That has a quite substantial advantage to balance out its known
  problems: Sometimes its not obvious if a group of methods/variables
  should be just part of an object in the data-model, in which case
  you write `my.f` in templates, or it should be orthogonal to the
  data-model and solved with an auto-import, in which case you would
  write `my:f` if we don't hijack `:` for null handling. But, you might
  not want the template authors to be affected by such fine details
  (whether you decided the put your "library" into the data-model or
  you have opted for using auto-import feature instead). Most of them
  won't even understand the difference, and it just comes through as
  an inconsistently (that sometimes you have to write `stuff.aMember`,
  and some othertimes `stuff:aMember`).

- In FTL2 you can do this: `x?foo.bar`, which means `(x?foo).bar`.
  With the pipe syntax you had to write `(x|foo).bar`. It's certainly
  not a that big deal, as you hardly ever access the members of the
  result of a built-in. Except, there's `?api`, where you do exactly
  that. Like `myMap?api.myAppSpecMethod()`. Well, we can introduce
  `|.` if that's often a problem, like `myMap|api|.myAppSpecMethod()`.
  Or, we can attack the problem of `?api` outside built-ins, and say
  that when you write `foo.bar`, there are possibly multiple
  namespaces *inside* `foo` where "bar" can be searched. (In Java for
  example, there's a filed namespace and a method namespace - you can
  have both a field and method called "x", and they won't clash, and
  the syntax of the member access tells Java which namespace should be
  searched.) And so we can come up with a syntax for that, like
  `foo.bar@inThisNamespace`, and so in the last example we had
  `myMap.myAppSpecMethod@api()`. It's a bit like e-mail addresses.

Better yet, with this you now have freed up `?` for what it should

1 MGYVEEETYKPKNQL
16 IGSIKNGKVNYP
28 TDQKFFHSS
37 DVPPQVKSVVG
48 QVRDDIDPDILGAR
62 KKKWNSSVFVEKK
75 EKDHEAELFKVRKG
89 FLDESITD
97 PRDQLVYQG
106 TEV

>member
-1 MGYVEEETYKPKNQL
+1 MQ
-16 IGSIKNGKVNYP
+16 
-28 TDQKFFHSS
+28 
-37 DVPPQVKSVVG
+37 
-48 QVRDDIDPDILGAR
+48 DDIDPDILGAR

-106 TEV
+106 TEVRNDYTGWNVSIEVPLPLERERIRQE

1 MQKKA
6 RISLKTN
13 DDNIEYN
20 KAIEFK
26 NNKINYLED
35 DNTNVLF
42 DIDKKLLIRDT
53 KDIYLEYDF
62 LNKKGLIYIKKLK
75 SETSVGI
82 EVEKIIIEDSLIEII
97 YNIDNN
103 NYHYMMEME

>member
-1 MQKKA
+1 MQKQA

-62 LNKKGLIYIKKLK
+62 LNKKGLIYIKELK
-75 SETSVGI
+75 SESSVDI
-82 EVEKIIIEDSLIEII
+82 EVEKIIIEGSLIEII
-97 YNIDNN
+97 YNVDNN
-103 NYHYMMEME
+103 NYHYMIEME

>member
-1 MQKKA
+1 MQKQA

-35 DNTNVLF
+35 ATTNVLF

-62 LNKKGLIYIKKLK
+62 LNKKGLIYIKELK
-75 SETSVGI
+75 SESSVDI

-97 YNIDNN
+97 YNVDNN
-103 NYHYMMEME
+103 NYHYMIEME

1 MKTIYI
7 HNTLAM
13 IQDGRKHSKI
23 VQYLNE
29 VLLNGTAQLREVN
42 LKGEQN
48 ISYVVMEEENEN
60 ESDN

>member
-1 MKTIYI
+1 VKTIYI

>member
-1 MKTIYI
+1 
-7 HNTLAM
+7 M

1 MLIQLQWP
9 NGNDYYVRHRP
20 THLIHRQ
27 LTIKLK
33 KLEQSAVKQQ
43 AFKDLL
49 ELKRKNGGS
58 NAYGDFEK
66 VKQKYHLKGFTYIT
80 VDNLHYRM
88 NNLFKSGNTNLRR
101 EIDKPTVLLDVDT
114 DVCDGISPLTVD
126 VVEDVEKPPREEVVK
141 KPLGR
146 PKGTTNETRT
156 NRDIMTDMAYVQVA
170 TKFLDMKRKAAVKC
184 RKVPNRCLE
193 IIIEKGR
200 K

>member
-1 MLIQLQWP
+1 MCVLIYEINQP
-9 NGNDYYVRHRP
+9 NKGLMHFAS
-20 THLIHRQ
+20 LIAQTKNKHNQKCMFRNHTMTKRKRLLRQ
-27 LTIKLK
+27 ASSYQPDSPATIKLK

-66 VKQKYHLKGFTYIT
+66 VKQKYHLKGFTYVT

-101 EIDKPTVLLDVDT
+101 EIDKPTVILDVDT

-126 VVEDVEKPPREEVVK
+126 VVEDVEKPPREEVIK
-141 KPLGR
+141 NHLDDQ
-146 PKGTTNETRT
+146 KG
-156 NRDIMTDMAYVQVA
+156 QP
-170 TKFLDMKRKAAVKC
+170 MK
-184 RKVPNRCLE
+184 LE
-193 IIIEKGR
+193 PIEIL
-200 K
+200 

really mean; a marker on something that is optional (something that
produces "good null"-s when it produces null-s). So we can replace `!`
with `?`. And so you can write `?.` and `?:`, which is more familiar
(like from Groovy, and almost from Java too - see Project Coin), and
`varName?` (as in `${foo?}`) can be familiar too from Ceylon, Kotling,
C#, etc. That we don't have an alien looking syntax is a big
"political" advantage. There was always some hate generated towards FM
because of that. By the time the user realizes (if he does) that those
aren't really the familiar operators, but are just some common
applications of the FM-specific `?` and `:` operators, it's too late,
they already have written some templates... <evil-grin/>.

So the big quesiton is, if I haven't missed something above, and guys
around here like the new syntax too, do we dare to introduce a so
striking change and still call the result FreeMarker? Well, I'm brave
and all, but I think then the honorable way is calling the result
FreeMarker NG 1.x.x, rather than FreeMarker 3.x.x. It's based on the
FM2 code base, keeps the core FM2 principles, but has a too different
look-and-fell.

> - It's not how you did it in FM2 (breaks tradition... possible but hurts)
> - It's one more symbol for specifying a default, which meant to be
>   a basic templating operation.

(Here I meant `x!default` VS `x!:default`. Although if you write it as
`x?default` and `x?:default`, it's more familiar, at least if someone
has used Groovy, and so is less acceptable psychologically.)

> - It's yet again something that's kind of difficult to grasp for the
>   average user. I mean, users will keep writing ${x:'-'}, which
>   *never* works. So we can catch it during parsing and tell in the
>   error message why it's wrong, but still.

>> -----
>>
>> By the way, sorry for not responding sooner.
>>
>

-- 
Thanks,
 Daniel Dekany